First, we'll start you out with some dummy tables (tables which we make up to play with and plan our analysis -- not tables designed for dummies!) and show you how to put the numbers from the questionnaires in the tables and compute the percentages. Second, we'll show you how to write your own interpretation of the data in the table.

First, let's define some terms we'll be using for parts of the table. Dummy Table 1, below, shows graphically what we mean by ROW, COLUMN and CELL.





Second, let's talk about how you get the data from the interview schedules into the tables. Each question on the interview schedule represents a variable. We'll start with an analysis of two of these questions -- question #2: Promotional Opportunities Respondents Could Identify One Level Beyond Their Present Job, and question #3: Respondent's sex. For question 5, we will count the responses to produce the numbers that go in the dummy Table 2.

Number of Promotional Opportunities Respondents Could Identify 012 or moreTotal
Respondent's Sex
Female EFGH
Total IJKL

Now take the interview schedules and sort them into two piles: one pile for males and one for females. Count the number of males and put that number in Cell D. Now count the number of females and put that number in Cell H. Add the numbers in D and H and enter the total in Cell L. Now count all the interview schedules (keeping the male and female piles segregated of course) the total number of schedules should be the same as the number in Cell L. Now take the males' interview schedules and sort them into three piles: those who listed no jobs in question 2; those who listed one job and those who listed two or more jobs. Count the males who listed no jobs in question 2 and enter the number in Cell A. count the males who listed one job in Question 2 and enter the number in Cell B. Count the number of males who listed two or more jobs in question 2 and enter the number in Cell C. A + B + C should equal D. If it doesn't go back and check it again. Now sort the females the same way entering the number who listed not jobs in question 2 in Cell E, etc. Now add the numbers in the cells to get the marginal totals.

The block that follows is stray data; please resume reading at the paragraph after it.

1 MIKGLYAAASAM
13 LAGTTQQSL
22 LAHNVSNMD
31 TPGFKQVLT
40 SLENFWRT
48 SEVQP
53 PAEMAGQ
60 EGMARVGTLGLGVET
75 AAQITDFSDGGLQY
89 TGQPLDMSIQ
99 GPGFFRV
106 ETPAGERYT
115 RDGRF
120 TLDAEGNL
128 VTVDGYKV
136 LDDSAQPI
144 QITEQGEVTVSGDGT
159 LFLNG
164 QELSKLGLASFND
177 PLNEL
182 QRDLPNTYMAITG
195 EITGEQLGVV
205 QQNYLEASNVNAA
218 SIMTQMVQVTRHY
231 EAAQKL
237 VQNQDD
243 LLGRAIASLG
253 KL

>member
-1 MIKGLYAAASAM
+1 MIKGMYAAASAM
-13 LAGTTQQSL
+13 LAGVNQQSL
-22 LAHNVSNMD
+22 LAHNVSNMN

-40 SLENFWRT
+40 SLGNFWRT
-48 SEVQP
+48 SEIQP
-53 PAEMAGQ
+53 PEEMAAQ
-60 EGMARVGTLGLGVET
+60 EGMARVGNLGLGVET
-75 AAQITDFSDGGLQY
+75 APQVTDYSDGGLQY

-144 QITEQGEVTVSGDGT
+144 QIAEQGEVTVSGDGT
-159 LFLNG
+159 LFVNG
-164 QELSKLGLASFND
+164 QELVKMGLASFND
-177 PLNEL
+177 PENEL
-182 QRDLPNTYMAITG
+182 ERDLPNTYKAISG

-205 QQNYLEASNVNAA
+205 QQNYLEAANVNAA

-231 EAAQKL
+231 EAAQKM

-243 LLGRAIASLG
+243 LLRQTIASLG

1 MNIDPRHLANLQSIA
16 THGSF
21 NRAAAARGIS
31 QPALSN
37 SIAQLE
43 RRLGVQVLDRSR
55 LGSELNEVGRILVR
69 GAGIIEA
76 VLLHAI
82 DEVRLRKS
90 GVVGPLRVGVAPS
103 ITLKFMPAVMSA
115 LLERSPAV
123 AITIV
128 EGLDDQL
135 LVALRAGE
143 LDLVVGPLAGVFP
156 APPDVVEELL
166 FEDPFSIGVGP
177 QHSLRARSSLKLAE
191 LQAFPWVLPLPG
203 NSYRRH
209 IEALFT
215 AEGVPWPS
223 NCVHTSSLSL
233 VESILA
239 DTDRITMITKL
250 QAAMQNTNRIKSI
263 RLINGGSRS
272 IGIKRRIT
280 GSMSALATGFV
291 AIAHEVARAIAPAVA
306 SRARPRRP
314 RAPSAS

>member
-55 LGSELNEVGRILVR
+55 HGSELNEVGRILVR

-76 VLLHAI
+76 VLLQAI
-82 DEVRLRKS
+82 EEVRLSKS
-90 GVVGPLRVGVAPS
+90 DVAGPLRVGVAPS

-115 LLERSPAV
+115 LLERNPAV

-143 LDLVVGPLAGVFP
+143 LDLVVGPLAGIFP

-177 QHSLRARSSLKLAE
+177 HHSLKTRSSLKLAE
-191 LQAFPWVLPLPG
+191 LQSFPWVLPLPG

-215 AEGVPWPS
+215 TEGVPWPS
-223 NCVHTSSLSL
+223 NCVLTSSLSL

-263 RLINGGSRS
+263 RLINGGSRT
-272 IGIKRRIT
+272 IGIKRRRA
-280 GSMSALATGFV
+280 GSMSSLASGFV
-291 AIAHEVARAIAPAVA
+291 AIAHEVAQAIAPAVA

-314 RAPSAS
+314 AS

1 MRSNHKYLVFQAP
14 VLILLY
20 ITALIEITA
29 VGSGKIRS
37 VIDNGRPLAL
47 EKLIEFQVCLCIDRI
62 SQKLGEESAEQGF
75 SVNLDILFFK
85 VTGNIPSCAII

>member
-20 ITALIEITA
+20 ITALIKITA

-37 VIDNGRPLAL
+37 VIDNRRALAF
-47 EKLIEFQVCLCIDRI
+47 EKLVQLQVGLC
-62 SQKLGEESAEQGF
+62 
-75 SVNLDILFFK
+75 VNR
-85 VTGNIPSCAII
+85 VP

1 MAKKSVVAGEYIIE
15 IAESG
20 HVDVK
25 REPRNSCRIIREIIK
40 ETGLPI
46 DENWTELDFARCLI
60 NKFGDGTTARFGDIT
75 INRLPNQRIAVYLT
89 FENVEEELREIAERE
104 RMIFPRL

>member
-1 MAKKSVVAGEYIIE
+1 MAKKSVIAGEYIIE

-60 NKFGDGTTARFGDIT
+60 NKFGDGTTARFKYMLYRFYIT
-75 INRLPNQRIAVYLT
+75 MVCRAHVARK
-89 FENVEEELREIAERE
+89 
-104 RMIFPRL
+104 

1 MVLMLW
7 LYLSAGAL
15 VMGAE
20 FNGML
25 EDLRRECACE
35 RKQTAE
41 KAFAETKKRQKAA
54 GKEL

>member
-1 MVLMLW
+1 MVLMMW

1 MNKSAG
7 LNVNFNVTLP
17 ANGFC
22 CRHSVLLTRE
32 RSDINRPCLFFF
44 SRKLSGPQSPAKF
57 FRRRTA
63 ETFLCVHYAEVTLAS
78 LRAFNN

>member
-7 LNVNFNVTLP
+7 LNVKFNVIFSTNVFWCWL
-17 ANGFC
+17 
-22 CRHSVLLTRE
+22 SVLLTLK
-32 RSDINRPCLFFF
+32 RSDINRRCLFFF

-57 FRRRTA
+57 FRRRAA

A + E = I

B + F = J

C + G = K

E + F + G = H

I + J + K = L

Next, we compute the percentages for each cell of the table. We use percentages so we can have a standardized number for purposes of comparison. For example, if we talked to 50 women and 30 men and if 10 women and 6 men reported no promotional opportunities in question 2, we might say that more women than men reported no promotional opportunities. But, we interviewed more women than men so the raw numbers can't be compared. We can, however, compare percentages -- 10 is 20% of 50 (ten divided by fifty times 100); 6 is 20% of 30 (six divided by thirty times 100). Aha! 20% of the men we interviewed and 20% of the women we interviewed reported no promotional opportunities one level beyond their present job. There's no difference between the two on this basis.

To compute the percentages for your table:

First, divide the number of men in Cell A by the number of men in Cell D. Multiply the result by 100. This equals the percent of men for Cell A.

Divide the number of men in Cell B by the number of men in Cell D. Multiply the result by 100. This equals the percent of men for Cell B.

Divide the number of men in Cell C by the number of men in Cell D. Multiply by 100. This equals the percent of men for Cell C.

Divide the number of women in Cell E by the number of women in Cell H. Multiply the result by 100. This equals the percent of women for Cell E.

Divide the number of women in Cell F by the number of women in Cell H. Multiply the result by 100. This equals the percent of women in Cell F.

Divide the number of women in Cell G by the number of women in Cell H. Multiply the result by 100. This equals the percent of women for Cell G.

These are the numbers you will need to answer the following questions. If you replace the "What" in each question with the percent from the right cell you've answered the questions, and your answers tell you what the data in Dummy Table 2 show.

Number of Promotional Opportunities Respondents Could Identify One Level Beyond Their Present Job NoneOneTwo or MoreTotal
Respondent's Sex
Male A 12% (24)B 64% (12)C 24% (48)D 100% (200)